13. Bassamatic

    Bassamatic keepin' the beat since the 60's Supporting Member

    Think of the impedance as the resistance to the power of the amp. If you have 2 places for the power to go at the same time, the resistance is cut in half. As long as the source can keep up with the demand, the flow will double.

    However, just as a note, the sound will not be louder because the power doubles. It will be louder because you have double the drivers. As downunder says - it takes 10x the Watts to create 2 x the SPL. Really. Electrical power is not the same as acoustic power.
  14. vaethshuxun

    vaethshuxun Banned

    Mar 28, 2014
    The numbers simply tell you the maximum current the amp can flow into a given load.http://[malware url removed]/ce310.jpghttp://[malware url removed]/uk31.jpg
    http://[malware url removed]/h3t.jpghttp://[malware url removed]/d3h.jpg
  15. The Bass Clef

    The Bass Clef Formerly "thebrian" Gold Supporting Member

    Nov 17, 2010
    Ok, I'm glad that was a typo Scott. I was like, "yeah i got it... wait a minute, huh?" Thanks everyone!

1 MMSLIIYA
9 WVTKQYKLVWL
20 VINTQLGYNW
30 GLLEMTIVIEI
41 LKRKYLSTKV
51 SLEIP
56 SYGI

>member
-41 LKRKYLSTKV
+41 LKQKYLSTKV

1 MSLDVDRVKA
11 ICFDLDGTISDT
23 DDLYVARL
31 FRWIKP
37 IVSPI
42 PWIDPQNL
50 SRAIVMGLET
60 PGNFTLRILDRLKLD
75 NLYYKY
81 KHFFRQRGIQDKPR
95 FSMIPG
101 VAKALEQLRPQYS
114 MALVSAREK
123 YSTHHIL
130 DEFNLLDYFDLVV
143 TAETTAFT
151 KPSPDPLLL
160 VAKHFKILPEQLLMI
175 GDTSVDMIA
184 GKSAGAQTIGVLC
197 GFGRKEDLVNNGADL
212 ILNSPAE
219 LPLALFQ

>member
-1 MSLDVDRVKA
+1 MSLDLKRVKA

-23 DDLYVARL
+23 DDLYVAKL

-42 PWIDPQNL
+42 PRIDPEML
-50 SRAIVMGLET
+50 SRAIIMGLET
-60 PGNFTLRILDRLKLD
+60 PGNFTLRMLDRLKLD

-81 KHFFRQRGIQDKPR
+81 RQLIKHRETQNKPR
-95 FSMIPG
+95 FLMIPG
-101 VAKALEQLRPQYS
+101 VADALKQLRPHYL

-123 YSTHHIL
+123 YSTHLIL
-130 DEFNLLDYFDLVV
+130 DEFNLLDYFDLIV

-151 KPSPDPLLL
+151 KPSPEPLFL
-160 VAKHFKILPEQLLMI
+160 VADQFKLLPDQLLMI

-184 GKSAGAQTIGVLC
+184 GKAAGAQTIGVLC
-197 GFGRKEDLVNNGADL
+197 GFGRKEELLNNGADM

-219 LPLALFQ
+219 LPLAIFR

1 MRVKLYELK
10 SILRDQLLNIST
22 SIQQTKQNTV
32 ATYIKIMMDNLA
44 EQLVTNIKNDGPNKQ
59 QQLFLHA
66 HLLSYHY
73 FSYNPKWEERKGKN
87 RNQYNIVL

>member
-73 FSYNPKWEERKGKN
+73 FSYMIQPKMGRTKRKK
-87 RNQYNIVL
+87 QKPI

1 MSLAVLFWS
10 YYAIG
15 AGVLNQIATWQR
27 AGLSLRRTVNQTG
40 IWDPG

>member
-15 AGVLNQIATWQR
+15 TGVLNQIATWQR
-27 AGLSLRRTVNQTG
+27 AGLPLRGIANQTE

16. Munjibunga

    Munjibunga Total Hyper-Elite Member Gold Supporting Member

    May 6, 2000
    San Diego (when not at Groom Lake)
    Independent Contractor to Bass San Diego
    Of course, the OP should not be misled into thinking that daisy-chaining the cabs will put them in series. This takes a special cable or circuit box to put two cabs in series. They exist, but are scarce as hen's teeth.
  17. The Bass Clef

    The Bass Clef Formerly "thebrian" Gold Supporting Member

    Nov 17, 2010
    I did not know that, but thanks for the info Munji!
  18. cchorney

    cchorney Supporting Member

    Oct 21, 2010
    Meriden, CT
    And you didn't ask for it but here it is, the rig you are running will sound louder than if you had a 4 ohm 210 cab instead, because all other things being equal, more speakers gives you more volume.
  19. Scottkarch


    Sep 11, 2012
    Yeah. The series option is more
    Likely what you find inside a multi speaker cabinet. To hook 2
    Cabs in series you'd probably need a special long 3 plug cable to connect the amp to both cabs
    At the same time. It's uncommon. I've never seen it but it should work.

    The site linked to above is very good. I was just trying to make it visual rather than showing formulas. A lot of people can't link a formula to their amp/cabs easily.